By Chris Lane
By Jeff Balke
By Aaron Reiss
By Angelica Leicht
By Dianna Wray
By Aaron Reiss
By Camilo Smith
By Craig Malisow
Just last fall, Michael J. Kopper, the 37-year-old managing director of Enron Global Equities Market Group, and domestic partner William David Dodson enthusiastically supported the city's efforts to provide insurance benefits for same-sex partners of municipal employees. Conservative forces petitioned for Proposition 2 to ban those benefits. So Kopper and Dodson contributed $2,250 to Citizens for a Fair Houston and Progressive Voters in Action, two groups that campaigned against the referendum.
The couple's employer, Enron, also forked over $10,000 at the urging of Mayor Lee P. Brown. Dodson upped the ante by contributing another $10,000 for an October 22 campaign cocktail and dinner hosted by plaintiff's attorney Richard Mithoff. Dodson attended the dinner while Kopper was away on Enron business.
The two were part of a Museum District circle of thirty- and fortysomething gay professionals who regularly dined and took in movies and art openings. But few in their crowd ever imagined that Kopper and Dodson had come into a lot of extra income over the past few years. So much so that they could have funded the entire opposition campaign to Prop 2 with no sweat.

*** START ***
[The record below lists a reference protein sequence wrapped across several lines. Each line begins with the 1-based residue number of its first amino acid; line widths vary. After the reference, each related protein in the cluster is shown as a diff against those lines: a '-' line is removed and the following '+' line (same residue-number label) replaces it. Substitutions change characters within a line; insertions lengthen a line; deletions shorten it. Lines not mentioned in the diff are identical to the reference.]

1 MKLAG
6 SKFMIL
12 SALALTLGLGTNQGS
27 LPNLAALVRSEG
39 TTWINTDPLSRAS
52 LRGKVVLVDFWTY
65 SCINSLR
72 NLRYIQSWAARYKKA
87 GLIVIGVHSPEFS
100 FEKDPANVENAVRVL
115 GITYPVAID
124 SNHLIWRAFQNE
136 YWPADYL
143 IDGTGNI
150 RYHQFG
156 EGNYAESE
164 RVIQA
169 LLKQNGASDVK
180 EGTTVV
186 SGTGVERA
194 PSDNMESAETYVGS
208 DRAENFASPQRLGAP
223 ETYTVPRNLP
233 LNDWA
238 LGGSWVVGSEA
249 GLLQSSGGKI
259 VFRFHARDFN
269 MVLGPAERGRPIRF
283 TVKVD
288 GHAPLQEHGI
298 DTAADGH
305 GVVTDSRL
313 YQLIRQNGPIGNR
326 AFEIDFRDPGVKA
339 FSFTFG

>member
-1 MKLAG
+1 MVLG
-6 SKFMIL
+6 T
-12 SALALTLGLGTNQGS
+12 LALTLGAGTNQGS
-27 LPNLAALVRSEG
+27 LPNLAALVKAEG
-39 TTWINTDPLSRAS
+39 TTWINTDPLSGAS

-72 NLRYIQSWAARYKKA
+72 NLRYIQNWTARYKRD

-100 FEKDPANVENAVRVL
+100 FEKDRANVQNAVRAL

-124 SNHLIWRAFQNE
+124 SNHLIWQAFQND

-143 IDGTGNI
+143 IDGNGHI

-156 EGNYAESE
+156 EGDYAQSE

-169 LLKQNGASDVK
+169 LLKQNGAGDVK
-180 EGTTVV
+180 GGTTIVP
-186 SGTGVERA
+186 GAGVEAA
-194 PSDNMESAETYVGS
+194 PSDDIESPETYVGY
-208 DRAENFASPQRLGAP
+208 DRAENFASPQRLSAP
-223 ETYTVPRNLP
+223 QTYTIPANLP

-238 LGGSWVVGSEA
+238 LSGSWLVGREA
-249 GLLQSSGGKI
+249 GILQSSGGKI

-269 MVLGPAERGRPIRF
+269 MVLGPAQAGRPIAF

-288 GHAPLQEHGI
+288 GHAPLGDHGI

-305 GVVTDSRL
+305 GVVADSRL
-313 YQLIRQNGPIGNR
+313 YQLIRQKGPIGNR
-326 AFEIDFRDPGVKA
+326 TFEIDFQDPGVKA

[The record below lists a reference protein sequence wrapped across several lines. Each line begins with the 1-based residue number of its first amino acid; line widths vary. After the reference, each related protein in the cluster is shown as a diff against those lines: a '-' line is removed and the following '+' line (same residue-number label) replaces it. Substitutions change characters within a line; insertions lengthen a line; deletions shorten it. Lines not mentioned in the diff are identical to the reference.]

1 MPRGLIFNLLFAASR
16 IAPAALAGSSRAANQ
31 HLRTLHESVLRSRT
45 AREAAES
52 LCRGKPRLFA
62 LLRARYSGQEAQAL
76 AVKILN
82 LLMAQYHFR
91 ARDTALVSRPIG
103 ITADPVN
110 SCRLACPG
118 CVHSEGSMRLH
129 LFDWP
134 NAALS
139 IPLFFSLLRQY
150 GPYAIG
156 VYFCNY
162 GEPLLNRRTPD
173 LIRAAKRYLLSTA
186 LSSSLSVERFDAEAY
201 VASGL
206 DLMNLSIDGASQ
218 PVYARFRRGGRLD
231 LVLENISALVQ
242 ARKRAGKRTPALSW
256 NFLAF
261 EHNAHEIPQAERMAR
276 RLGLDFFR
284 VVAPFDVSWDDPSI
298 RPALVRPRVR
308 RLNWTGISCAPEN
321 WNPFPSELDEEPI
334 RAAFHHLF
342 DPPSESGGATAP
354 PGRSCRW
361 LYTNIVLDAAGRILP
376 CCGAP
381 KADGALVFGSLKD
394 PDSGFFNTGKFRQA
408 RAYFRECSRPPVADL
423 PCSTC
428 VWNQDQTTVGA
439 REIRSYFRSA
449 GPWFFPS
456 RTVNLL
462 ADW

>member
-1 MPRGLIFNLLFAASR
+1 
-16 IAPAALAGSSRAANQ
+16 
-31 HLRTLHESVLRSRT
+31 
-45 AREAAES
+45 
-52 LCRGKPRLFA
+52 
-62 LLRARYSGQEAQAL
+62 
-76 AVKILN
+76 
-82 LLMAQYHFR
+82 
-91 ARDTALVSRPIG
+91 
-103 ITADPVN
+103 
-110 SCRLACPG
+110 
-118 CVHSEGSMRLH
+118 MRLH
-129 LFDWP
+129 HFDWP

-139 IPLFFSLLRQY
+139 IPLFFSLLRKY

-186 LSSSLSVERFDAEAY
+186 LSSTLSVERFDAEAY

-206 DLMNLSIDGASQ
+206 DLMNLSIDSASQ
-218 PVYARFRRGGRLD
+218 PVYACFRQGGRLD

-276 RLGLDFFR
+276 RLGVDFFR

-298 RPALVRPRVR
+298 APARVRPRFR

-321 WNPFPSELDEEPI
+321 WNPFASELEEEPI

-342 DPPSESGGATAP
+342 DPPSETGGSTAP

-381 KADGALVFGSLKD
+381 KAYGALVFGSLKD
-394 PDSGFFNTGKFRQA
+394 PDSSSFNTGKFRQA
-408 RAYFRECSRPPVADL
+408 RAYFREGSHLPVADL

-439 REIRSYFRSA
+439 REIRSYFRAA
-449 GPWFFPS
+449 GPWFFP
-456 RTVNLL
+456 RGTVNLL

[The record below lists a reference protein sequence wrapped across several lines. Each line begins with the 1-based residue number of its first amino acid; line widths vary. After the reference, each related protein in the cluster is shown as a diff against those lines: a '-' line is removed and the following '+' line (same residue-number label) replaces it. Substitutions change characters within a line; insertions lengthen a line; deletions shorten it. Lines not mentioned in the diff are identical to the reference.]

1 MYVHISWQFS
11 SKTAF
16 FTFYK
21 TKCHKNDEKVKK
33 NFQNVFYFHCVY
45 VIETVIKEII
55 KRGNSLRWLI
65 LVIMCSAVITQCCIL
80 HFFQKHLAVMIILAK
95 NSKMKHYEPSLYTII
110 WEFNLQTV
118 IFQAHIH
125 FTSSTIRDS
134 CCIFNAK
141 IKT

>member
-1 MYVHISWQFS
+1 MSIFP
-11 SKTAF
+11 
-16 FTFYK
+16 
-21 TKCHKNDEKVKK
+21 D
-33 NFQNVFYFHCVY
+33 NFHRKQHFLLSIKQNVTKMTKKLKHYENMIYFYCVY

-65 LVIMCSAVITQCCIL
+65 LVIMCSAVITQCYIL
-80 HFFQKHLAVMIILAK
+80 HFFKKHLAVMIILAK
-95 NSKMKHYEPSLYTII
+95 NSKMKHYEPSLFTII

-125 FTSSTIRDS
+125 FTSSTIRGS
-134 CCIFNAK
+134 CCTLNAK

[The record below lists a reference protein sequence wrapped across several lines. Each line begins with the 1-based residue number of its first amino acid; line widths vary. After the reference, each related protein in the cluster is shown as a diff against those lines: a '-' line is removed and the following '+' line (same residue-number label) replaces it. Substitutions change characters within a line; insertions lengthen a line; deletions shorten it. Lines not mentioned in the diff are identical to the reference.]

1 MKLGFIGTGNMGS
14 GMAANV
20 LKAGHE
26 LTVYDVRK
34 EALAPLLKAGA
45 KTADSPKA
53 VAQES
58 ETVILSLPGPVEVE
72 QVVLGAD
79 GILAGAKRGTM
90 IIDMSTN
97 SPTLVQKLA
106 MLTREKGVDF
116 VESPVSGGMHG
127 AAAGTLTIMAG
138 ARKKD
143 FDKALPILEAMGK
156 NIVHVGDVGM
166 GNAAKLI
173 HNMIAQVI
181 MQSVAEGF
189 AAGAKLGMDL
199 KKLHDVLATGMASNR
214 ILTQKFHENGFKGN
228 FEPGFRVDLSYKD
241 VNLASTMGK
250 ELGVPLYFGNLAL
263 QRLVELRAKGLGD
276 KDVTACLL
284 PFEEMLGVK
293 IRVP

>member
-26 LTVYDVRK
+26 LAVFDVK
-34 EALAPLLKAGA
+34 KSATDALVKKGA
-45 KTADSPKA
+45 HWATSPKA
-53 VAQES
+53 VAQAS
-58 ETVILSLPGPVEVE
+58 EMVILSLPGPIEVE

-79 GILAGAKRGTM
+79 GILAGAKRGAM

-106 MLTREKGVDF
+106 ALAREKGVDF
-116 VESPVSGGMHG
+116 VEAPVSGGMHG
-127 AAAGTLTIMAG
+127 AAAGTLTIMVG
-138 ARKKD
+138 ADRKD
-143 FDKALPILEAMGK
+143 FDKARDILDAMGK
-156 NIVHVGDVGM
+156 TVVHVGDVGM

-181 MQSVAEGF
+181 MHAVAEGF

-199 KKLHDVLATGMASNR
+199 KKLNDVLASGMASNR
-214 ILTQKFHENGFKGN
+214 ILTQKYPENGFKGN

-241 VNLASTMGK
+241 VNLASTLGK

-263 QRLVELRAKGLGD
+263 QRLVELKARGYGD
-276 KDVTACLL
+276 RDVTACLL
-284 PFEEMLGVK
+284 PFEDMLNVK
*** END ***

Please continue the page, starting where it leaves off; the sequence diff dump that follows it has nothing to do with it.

One source didn't even realize she had partied with Kopper until seeing him on C-SPAN last week sitting before a congressional committee and taking the Fifth Amendment. Kopper and Dodson led low-key, cultured lifestyles. They eschewed the gay bar scene, drove spiffy BMWs and actively participated in the Southampton Place civic association.
The household's breadwinner was Kopper, a trim, bespectacled native of Woodmere, New York. He was a financial whiz who had gone to Duke University and the London School of Economics. Under the aegis of a neighbor, Enron chief financial officer Andrew Fastow, Kopper and a few other Enron employees tapped into an instant gold mine, a partnership Fastow titled Chewco. While Fastow was raking in more than $30 million for managing a string of partnerships whimsically tagged with Star Wars names, deputy Kopper got a smaller chunk of change estimated at $10 million.